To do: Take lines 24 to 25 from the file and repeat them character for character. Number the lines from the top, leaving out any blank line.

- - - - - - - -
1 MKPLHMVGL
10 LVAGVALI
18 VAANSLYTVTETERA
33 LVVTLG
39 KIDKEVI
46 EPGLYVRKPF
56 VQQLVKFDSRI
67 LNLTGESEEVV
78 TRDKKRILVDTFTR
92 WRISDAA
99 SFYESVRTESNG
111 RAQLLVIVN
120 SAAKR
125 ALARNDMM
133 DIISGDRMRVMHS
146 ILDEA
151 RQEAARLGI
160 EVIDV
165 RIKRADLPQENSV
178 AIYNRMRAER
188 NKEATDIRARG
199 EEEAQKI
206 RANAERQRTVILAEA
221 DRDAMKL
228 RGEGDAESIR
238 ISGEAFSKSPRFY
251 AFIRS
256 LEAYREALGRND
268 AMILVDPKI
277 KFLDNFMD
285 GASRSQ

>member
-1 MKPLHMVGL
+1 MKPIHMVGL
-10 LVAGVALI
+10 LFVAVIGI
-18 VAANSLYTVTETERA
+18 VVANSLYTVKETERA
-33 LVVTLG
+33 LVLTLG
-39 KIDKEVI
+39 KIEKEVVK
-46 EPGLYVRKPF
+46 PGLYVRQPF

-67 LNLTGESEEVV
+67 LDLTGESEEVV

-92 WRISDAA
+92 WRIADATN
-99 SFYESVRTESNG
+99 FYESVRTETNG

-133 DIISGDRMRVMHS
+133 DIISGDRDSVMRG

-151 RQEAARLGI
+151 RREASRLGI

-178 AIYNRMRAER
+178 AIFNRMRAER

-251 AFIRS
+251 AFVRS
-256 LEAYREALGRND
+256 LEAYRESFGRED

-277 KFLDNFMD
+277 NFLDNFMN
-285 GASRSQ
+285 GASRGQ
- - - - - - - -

221 DRDAMKL
228 RGEGDAESIR